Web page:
Thursday 27 December 2018

Napoleonic Fortress Guns

When I started to build units for the British army for Egypt I saw the potential to use these units in numerous coastal operations in Holland, France, Spain and Italy. As I was mulling this over I remembered a couple of episodes from the Hornblower TV series, "The Dutchess and the Devil" and "Loyalty", where Hornblower had been involved in some sort of attack on a Spanish and French fortresses and I had an idea. Why not build some sort of coastal fortification? It didn't need to be some huge fortress, maybe just a shore battery that might guard a harbour entrance.

I quickly formed some sort of visual in my head, but any coastal fortification needs guns, what could I use? So I dug around a bit on the web for some images of fortress guns and found this one.

I figured that this could be pretty simply built from plasticard on which I could mount some of the spare gun barrels left over after the work with the Victrix French and British artillery sets that I had been wanting to find a use for. So with the paints put away for a few days I got to work.

The first step was to mark up and cut the basic shapes for the carriage sides, 20mm wide and 10mm high, from plasticard.

Next was to cut out the "steps" at the rear of the carriage, scribe the wood grain and round some of the corners.

Then the holes were drilled for the axles and the hollow made in the base of the cartiage sides with a rat-tail file.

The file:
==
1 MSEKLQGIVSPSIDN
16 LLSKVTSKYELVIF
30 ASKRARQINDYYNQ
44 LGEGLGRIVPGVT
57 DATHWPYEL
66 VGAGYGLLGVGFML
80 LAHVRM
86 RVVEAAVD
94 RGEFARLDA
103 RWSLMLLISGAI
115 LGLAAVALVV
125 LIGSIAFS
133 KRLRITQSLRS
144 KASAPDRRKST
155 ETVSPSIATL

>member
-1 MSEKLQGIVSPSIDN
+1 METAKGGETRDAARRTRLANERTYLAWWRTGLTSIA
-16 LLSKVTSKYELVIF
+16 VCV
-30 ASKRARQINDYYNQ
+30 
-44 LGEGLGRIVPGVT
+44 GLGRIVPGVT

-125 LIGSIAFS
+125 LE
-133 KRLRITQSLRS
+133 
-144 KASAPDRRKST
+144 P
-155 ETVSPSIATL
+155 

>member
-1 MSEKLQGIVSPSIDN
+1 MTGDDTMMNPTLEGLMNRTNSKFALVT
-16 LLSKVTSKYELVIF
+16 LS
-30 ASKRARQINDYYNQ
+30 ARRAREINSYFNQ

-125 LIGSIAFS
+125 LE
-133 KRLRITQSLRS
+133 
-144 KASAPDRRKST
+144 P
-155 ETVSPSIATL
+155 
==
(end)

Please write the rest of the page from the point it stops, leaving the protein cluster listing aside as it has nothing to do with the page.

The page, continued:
The base of the carriage measured 18mm long and was cut 7mm wide at one end and 5mm at the other.

The basic form was glued together and the axels, made from various left over weapons and rods from recent plastic projects, were installed.

Wheels were then cut from two different sized plastic tube and glued in place.

The French 12lb gun barrel was prepared and then fixed to the carriage.

The fortress mount was then cut and assembled.

On this the gun can be positioned forward in its firing position...

...or back in its loading position.

A little bit of filling with liquid Green Stuff concealed a number of gaps on barrel and the wheels. I then made a second gun, this time using a British 9lb barrel.

Next I set about creating a base for the model. Here things took a twist. I decided that I wanted to do three models for French service and three for Spanish, but I wanted to create just one fort for both sets. So the guns are going to be based as modules that can simply be "plugged in" to the model. This is what I came up with.

Each gun will be a self contained module, complete with a masonary front and a wooden track for the trail wheels to run along when the gun is traversed. I used some spare plastic bases that shipped with the Perry plastic cavalry as the basic construction material beacuse as a precision manufactured piece they will suit the plug in idea best. The masonary is some left over plasticard from other projects and the rimber track is Green Stuff. The base remains unfinished because I want to mount crew on the base and the crew haven't arrived yet, but the rest of the base will be textured as packed earth as appears in the first image in tgis post.

The next thing to tackle is how all of this will fit into the larger fort.